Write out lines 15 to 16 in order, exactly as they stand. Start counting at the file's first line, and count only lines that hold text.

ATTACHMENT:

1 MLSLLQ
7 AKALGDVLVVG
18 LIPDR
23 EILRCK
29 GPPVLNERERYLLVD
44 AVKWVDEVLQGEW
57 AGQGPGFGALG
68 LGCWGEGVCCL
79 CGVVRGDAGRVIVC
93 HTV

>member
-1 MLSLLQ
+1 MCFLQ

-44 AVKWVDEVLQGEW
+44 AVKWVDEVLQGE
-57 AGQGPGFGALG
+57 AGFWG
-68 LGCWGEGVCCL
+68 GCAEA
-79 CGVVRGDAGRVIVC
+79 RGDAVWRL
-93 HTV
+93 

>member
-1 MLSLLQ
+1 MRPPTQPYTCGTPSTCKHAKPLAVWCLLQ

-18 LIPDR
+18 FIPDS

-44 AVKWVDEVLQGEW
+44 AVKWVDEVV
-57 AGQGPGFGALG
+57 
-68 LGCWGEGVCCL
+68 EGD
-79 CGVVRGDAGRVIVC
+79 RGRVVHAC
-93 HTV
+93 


+44 AVKWVDEVLQGE
-57 AGQGPGFGALG